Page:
Thursday, September 3, 2020

More on bureaucratic incentives and corruption in China and India

I blogged earlier here about Yuen Yuen Ang's analysis of corruption in China and India. I had also blogged here about how President Xi Jinping's anti-corruption drives had created some form of risk-averse survival strategies among bureaucrats. 

In a recent article, she pointed to the paradox of a "corrupt meritocracy",
Corruption and competence do not just coexist within China’s political system; they can be mutually reinforcing. Ji Jianye, the former leader of Nanjing and Yangzhou, in Jiangsu Province is a case in point. Through massive demolition and urban-renewal projects, he rapidly transformed Yangzhou into an award-winning tourist destination, and over the course of his career has earned the nickname “Mayor Bulldozer.” Under his leadership, the city’s GDP surpassed the provincial average for the first time ever. Meanwhile, Ji’s long-time cronies made a fortune during his tenure. In exchange for lavish gifts, bribes, and company shares, Ji awarded their businesses near-monopoly access to government construction and renovation projects. One of these companies, Gold Mantis, saw its profits grow fifteenfold in just six years. The more Ji pushed for growth, the more spoils he produced. This paradox is not limited to Ji. In a forthcoming book, China’s Gilded Age, my study of 331 CPC city-level secretaries’ careers, I find that 40% of those who have fallen to corruption charges were promoted within five years, or even just a few months prior to, their downfall... Yet corruption is more of a feature of the system than a bug. This should come as no surprise. The CPC controls valuable resources – from land and financing to procurement contracts – and individual CPC leaders can and do command immense personal power. Hence, CPC leaders find themselves constantly inundated with requests for favors, many of which are accompanied by graft.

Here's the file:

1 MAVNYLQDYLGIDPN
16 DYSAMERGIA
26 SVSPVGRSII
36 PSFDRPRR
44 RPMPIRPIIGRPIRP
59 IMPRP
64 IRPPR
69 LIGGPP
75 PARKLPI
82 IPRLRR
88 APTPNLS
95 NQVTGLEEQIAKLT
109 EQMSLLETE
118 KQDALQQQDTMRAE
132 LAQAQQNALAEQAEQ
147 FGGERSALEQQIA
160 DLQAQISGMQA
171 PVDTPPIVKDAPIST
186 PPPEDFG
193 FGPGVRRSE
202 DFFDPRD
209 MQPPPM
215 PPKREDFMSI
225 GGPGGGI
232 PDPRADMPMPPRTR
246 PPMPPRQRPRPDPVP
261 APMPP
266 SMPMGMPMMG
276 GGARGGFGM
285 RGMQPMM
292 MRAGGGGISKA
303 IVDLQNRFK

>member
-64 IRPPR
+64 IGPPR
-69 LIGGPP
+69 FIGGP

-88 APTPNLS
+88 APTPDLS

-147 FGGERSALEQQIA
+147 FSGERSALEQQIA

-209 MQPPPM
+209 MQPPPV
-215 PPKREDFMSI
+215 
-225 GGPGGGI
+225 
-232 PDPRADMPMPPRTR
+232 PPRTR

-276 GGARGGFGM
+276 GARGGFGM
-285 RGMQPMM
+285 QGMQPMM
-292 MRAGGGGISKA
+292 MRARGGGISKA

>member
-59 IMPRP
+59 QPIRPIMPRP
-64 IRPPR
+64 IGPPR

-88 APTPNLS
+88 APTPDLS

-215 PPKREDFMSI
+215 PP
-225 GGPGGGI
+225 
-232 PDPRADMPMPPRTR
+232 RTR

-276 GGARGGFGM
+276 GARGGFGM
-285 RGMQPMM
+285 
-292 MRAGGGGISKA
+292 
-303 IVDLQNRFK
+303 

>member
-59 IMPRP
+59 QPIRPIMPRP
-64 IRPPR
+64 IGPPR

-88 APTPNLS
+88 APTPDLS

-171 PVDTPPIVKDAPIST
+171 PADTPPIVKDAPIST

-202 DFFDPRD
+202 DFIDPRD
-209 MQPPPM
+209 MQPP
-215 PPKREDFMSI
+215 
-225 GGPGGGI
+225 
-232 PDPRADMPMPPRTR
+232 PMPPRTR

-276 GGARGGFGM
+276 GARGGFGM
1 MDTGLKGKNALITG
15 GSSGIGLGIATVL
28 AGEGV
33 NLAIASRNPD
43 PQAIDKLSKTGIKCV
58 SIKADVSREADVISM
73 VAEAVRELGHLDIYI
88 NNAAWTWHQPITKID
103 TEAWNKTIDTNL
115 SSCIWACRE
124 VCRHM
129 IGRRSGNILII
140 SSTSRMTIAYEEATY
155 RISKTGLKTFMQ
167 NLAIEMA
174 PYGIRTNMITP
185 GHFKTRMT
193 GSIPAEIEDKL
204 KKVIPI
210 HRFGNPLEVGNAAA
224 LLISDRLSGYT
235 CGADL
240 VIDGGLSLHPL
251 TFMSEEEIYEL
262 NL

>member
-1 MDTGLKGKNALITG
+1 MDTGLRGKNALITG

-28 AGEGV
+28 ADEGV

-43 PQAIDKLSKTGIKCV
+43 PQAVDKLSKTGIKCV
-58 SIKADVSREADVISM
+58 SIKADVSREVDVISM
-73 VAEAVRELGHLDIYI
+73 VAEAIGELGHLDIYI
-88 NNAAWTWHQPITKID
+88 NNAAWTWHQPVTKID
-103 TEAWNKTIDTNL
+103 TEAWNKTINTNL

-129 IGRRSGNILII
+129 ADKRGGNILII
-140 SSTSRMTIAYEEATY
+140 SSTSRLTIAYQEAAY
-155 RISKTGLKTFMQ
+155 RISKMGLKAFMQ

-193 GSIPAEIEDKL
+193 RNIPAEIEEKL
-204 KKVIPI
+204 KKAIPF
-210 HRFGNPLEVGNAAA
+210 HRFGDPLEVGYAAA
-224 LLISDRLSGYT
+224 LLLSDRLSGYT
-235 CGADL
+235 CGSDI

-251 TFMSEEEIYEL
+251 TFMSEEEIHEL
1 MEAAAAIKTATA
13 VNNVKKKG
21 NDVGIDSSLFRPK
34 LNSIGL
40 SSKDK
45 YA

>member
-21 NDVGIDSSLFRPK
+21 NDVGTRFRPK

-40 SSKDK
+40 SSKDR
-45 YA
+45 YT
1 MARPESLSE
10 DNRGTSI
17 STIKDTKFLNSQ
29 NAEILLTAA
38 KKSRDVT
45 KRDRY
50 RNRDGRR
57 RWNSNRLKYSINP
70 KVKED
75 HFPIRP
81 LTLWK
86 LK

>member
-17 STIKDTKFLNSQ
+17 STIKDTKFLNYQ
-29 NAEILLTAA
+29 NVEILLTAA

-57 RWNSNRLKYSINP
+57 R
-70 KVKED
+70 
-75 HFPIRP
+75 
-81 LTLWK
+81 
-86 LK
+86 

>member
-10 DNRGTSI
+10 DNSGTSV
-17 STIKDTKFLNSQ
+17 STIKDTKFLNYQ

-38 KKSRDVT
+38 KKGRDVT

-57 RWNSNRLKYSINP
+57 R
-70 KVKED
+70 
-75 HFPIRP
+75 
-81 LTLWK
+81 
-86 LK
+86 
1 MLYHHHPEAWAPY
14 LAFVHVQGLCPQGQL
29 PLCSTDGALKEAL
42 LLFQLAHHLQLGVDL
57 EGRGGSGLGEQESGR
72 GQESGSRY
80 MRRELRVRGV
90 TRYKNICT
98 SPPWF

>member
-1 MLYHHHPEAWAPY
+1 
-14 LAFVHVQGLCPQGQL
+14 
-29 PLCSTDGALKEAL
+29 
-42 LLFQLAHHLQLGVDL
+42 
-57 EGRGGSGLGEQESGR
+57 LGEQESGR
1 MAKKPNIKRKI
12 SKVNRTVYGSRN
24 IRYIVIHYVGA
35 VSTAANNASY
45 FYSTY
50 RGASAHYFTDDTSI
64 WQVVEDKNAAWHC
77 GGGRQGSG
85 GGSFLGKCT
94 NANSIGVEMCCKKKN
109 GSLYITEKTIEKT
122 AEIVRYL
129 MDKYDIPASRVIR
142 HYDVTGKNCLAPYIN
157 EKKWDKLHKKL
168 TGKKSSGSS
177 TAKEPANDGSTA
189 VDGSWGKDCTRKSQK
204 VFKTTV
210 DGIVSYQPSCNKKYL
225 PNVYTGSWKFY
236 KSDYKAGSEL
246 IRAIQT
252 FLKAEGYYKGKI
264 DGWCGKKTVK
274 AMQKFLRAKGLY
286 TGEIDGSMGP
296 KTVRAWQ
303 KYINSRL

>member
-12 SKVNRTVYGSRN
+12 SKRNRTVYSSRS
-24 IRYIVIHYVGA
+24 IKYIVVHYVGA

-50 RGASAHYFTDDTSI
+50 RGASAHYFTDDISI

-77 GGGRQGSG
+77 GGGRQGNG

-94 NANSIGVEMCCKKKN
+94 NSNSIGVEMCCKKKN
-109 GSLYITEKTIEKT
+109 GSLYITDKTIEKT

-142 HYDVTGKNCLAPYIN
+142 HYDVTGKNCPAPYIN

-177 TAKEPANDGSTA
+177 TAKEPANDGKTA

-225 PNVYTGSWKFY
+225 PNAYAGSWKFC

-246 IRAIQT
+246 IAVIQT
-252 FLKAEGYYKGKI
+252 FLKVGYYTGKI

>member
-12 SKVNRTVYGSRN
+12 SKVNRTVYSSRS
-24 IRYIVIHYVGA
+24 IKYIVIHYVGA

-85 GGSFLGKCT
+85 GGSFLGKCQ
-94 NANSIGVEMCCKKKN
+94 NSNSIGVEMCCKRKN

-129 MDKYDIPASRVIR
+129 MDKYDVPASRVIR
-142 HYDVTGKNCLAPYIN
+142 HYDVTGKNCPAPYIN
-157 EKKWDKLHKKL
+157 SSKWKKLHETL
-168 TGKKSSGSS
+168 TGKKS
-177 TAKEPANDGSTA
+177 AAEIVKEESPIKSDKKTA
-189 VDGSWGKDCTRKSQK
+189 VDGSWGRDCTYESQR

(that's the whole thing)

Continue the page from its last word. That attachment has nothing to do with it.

But the other side of corruption is the salient role of competition and performance.
... the symbiotic relationship between corruption and performance in China’s fiercely competitive political system. For political elites whose formal pay is low, cronyism not only finances lavish consumption but also helps advance their careers. Wealthy cronies donate to public works, mobilize business networks to invest in state construction schemes, and help politicians complete their signature projects, which improve both a city’s physical image and the leader’s track record.
See also this article.

Tyler Cowen has a crisp summary of Ang's book,
1. Access money dominates.
More concretely, politicians prosper by getting things built, not by preventing things from getting built.

2. China’s political system operates on a profit-sharing model.

3. Capacity-building reforms have curtailed damaging forms of corruption.

4. Regional competition checks predatory corruption, spurs on developmental efforts, and ratchets up deals.
This is a good podcast on the book.